The impact of four nights of violent protests in Male’ has been felt by Maldivian tourism representatives attending the Arabian Travel Market in Dubai, the region’s largest such expo.
“Travel operators in Taiwan have said they are postponing and cancelling group bookins because of negative perceptions [of safety] in the Maldives,” a tourism source attending the expo told Minivan News.
“We just had another two confirmed bookings cancelled today because of reports of riots and instability. We worked hard to get these bookings and the potential domino effect is really worrying – people panic.”
The source noted that the average spend of couple holidaying to the Maldives was US$7000.
Reports in major newswires Associated Press (AP) and AFP on the Maldives’ protests were widely syndicated in world media, drawing largely from comments made by spokesperson Gayoom’s spokesperson Mohamed Hussain ‘Mundhu’ Shareef.
“Police are chasing protesters. Some of those injured have been rushed to hospital,” Shareef told AFP by telephone after last night’s protests, adding that scores of people had been arrested, “including parliamentarians Ali Arif and Ahmed Mahloof.”
“Arif and Mahloof were later released, but we have no news of Naseer’s whereabouts. Our legal team is trying to trace him,” Mundhu said.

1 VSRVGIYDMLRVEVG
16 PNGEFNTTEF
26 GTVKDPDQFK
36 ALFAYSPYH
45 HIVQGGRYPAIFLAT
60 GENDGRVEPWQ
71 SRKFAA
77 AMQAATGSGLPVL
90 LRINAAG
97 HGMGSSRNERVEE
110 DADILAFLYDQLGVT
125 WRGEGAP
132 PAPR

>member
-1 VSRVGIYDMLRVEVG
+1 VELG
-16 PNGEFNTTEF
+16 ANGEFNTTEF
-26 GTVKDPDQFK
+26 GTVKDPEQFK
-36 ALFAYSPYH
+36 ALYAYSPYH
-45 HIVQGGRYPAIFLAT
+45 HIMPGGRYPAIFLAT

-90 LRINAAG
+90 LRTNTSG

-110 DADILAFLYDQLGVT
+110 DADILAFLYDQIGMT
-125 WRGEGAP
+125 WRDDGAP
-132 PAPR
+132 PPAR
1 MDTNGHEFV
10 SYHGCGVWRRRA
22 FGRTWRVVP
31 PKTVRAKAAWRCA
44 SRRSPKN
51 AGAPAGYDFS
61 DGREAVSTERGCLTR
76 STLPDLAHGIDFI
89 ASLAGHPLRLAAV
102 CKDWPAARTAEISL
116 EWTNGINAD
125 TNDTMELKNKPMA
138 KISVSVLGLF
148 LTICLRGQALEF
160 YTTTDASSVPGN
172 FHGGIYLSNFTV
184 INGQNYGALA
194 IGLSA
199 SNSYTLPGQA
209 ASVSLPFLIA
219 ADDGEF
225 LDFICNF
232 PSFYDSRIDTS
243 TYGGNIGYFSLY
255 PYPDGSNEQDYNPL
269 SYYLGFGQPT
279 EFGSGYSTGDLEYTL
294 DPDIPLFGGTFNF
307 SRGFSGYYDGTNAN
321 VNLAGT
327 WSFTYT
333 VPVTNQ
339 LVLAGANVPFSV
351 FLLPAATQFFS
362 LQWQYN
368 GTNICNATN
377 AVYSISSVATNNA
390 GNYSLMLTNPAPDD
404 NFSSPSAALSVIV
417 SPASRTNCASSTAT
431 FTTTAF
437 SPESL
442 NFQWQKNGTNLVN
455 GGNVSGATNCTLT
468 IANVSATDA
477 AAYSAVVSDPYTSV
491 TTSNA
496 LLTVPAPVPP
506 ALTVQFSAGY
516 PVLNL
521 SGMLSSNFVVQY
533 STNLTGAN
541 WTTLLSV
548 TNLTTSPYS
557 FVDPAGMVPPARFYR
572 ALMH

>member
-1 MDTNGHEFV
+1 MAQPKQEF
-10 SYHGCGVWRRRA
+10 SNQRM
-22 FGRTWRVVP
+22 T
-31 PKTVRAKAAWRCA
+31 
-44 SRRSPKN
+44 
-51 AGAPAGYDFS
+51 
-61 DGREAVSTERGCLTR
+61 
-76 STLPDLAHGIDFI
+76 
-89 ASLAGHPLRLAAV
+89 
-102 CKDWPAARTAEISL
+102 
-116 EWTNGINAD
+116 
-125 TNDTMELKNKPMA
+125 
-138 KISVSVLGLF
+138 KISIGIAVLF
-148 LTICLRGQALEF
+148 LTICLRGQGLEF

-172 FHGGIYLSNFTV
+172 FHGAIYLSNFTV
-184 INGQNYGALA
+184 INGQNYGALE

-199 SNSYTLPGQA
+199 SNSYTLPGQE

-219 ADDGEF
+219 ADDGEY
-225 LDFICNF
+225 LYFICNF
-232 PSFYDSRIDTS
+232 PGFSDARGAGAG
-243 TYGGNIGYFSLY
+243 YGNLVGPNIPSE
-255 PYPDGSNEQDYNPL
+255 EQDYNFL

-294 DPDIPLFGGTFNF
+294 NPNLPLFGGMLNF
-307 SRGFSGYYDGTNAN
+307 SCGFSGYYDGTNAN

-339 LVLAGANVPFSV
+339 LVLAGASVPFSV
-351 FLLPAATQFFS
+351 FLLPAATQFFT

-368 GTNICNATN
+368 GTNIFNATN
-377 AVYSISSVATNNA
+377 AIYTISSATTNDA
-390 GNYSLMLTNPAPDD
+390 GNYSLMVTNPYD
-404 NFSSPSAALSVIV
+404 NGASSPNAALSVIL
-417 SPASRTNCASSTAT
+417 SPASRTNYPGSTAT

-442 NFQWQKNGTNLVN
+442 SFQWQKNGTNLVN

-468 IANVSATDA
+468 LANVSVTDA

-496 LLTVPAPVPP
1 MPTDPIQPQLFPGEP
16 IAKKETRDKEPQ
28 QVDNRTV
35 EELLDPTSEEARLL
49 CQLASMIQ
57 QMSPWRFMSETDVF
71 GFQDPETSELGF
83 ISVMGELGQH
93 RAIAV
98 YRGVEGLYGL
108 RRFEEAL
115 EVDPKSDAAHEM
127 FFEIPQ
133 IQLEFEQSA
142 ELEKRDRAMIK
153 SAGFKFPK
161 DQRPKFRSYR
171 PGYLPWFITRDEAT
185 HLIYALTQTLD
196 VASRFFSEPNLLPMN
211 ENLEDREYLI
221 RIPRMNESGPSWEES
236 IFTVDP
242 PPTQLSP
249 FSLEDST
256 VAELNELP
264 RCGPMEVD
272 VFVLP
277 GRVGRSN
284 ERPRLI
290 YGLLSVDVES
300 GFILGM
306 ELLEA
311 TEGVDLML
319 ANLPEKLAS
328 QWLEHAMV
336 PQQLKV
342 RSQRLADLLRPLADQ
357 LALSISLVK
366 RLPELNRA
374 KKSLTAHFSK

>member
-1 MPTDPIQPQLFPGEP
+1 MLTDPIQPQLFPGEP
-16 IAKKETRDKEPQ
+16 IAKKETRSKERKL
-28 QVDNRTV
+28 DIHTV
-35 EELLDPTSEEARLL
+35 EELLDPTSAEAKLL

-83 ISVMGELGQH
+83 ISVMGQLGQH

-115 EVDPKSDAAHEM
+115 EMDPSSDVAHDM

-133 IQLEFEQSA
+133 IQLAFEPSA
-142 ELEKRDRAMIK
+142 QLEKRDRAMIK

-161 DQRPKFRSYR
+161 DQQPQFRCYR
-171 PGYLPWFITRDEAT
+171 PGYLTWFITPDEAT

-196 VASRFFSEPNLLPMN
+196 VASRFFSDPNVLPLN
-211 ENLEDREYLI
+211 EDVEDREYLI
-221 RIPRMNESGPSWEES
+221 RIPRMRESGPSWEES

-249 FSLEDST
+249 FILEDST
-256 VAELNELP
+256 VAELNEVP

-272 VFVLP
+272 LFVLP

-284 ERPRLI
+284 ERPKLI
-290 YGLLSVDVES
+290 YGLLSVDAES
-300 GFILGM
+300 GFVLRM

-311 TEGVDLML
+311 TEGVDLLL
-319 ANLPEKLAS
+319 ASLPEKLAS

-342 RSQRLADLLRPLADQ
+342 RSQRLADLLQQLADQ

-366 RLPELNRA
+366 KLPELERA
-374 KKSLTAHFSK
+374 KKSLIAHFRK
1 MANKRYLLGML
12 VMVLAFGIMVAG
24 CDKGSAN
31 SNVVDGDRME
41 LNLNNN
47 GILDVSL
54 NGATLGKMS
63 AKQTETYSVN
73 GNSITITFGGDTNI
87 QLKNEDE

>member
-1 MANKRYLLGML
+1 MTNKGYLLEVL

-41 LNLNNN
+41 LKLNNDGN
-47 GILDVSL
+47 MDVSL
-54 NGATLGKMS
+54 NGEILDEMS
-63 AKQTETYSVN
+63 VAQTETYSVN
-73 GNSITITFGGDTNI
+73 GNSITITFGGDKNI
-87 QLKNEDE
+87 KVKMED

Police said that Naseer was released at 1:30am, an hour after he was arrested. Minivan News spoke to Naseer today.
The previous evening, Shareef informed AP that 5000 people were demonstrating in the capital and dozens had been “crushed brutally”, including women.
“The opposition also blames Nasheed for failing to manage the economy – worth over a billion dollars – by recently devaluing the currency, while food prices have risen by as much as 30 percent,” AFP reported.
“Shareef said the protests aimed to emulate those across the Middle East and North Africa, pushing for political reforms in dictatorial regimes.”
Hong Kong yesterday became the first country to put out a travel warning on the Maldives, raising the country’s threat level to ‘amber’ alongside Israel, Iran, Indonesia, Russia and Pakistan.
China’s Xinhua news agency reported a government spokesperson as saying that “Those who plan to visit the Maldives or are already there should monitor the situation and exercise caution.”
Chinese visitors to the Maldives now constitute the greatest number of tourism arrivals, and are a major emerging market. A sharp increase in recent years offset a decline in European arrivals caused by the global recession in 2008.
The Maldives Association of Travel Industry (MATI) has meanwhile issued a statement claiming that reports on the situation were “exaggerated and ill-informed.”
“The series of demonstrations and public unrest by political groups opposed to the government of the Maldives have, over the last few days, led to some reports in the international press of civil unrest in the country.
“The Maldives is safe for visitors and remains peaceful and stable. The police and other authorities have the political situation well under control,” MATI stated.
Further protests – which the opposition maintains are ‘youth-led’ despite the active organisation of opposition MPs – are planned for the weekend, with reports of islanders travelling to Male’ to participate.